5 Discussion

We trained several language models based on Transformer and GRU architectures in order to investigate if there is any difference in how well these neural networks are able to model human reading data. We compared the architectures at equal LM quality and found that in general the Transformers seem to outperform the GRUs. Previous work had shown there are no significant differences between different RNN types despite differences in their gating mechanisms [2]. It seems that the Transformer’s attention-based computation allow it to better capture the human self paced reading time data and to a lesser extent the EEG data.

Somewhat surprisingly, adding more depth to the GRU models did not seem to improve performance and even hurt it in the case of the reading time data, despite previous research showing that increasing layer depth in RNNs allows them to capture more complex patterns in linguistic data [14, 1]. The Transformers did show improvement when adding a second layer and improving slightly further on the SPR data for the even deeper 4-layer model. This could be explained by the fact that our single-layer Transformer cannot make use of implicit order information in the sequence, and hence we add explicit order information to the input embeddings following Vaswani2016. When adding more layers to our Transformer, the subsequent layers operate no longer on raw input embeddings but on contextualised hidden states allowing the model to utilise implicit information in the order of the input. Further research could investigate how powerful this implicit order information is, and whether multi-layer Transformer LMs no longer require the additional explicit order information.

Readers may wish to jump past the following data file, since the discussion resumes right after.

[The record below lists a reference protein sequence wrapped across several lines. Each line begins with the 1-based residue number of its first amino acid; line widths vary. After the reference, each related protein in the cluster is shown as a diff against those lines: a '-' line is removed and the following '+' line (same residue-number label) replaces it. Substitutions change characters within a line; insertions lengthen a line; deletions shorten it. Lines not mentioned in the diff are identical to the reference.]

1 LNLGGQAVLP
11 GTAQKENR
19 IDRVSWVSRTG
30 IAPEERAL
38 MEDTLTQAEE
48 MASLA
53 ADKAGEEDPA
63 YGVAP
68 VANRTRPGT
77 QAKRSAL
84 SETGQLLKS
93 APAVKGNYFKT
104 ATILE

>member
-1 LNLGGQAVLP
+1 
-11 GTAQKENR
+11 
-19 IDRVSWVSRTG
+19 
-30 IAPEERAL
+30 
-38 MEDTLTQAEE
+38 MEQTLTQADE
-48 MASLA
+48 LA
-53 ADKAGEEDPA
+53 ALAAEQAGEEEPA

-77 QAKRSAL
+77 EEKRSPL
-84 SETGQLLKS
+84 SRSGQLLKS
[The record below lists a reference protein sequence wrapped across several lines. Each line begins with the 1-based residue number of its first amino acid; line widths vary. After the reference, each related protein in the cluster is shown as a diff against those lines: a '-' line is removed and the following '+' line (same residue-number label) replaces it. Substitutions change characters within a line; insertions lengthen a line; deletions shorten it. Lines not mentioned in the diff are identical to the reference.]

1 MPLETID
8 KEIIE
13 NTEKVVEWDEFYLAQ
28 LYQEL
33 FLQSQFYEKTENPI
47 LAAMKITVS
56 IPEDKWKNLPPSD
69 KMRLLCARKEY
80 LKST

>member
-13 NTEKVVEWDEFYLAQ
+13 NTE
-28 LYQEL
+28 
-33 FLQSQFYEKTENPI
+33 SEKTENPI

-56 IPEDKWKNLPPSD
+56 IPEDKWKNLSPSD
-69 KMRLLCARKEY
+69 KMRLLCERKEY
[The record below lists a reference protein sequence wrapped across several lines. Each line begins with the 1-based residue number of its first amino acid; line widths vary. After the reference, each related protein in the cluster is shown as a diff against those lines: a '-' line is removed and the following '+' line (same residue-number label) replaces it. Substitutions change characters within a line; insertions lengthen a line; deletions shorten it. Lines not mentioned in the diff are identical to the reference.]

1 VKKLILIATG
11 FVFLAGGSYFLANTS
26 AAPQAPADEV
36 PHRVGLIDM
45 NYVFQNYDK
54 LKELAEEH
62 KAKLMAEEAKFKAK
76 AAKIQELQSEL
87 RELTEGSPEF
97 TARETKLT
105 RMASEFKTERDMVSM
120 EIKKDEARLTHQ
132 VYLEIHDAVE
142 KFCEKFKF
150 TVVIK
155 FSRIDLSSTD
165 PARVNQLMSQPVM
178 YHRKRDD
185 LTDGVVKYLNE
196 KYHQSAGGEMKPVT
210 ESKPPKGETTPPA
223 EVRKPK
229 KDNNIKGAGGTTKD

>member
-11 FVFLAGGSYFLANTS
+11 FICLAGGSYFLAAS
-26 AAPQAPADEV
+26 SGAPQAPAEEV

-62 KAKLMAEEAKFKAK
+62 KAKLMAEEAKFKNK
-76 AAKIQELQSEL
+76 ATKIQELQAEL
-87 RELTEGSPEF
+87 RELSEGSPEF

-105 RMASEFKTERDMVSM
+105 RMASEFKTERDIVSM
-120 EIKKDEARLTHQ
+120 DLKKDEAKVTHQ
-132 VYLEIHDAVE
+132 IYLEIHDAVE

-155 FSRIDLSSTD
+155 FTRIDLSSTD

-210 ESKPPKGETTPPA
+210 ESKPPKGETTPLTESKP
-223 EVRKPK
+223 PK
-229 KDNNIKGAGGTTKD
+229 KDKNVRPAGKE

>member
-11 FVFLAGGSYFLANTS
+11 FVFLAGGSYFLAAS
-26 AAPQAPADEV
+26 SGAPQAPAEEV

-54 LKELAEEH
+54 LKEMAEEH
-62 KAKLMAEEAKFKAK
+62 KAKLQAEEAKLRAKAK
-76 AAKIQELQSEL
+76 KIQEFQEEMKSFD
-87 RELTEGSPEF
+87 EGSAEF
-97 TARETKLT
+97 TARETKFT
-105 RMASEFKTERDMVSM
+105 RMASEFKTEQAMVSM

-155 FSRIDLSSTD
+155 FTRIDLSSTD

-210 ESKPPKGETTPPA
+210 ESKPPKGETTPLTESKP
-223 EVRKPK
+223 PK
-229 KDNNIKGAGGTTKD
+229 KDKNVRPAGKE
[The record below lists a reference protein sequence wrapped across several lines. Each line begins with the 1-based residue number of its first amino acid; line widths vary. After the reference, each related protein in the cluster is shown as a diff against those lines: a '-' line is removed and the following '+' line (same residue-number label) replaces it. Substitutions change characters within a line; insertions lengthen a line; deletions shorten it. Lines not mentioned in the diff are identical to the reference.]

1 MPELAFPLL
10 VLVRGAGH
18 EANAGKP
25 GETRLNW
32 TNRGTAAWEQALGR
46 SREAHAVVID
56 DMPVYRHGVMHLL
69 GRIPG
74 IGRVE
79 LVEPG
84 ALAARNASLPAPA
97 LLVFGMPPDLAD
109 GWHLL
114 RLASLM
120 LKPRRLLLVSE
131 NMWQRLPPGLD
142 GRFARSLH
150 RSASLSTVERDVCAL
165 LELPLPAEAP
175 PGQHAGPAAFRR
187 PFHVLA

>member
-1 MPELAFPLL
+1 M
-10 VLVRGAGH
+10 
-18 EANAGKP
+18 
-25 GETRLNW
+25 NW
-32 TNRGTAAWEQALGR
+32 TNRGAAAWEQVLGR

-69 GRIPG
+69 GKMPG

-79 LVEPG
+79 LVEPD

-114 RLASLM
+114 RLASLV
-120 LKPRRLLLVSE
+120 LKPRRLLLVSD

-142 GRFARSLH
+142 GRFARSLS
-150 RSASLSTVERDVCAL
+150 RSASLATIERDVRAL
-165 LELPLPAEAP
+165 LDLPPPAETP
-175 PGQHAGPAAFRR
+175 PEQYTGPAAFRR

It is notable that the Transformer outperformed the GRU on the two datasets which consist of a reading task where sentences were presented to the subjects word by word (SPR and EEG). There is neurophysiological evidence that natural reading (whole sentences) places different demands on the reader than reading in a word-by-word setting, leading to different encoding and reading strategies [26]. Metzner et al. speculate that a word-by-word setting places greater demand on the reader’s working memory, leading to faster retrieval of previously processed material. This seems to be supported by our results; the Transformer has direct access to previous inputs and hidden states is better at explaining the RT and N400 data from the word-by-word reading experiments. However, when we split the SPR data by sentences that were also present in the ET/EEG data, the results seem to suggest that the Transformers’ advantage is mainly due to performing better on longer sentences. This question could be resolved with new data gathered in experiments where the same set of stimuli is used for the SPR and EEG experiment.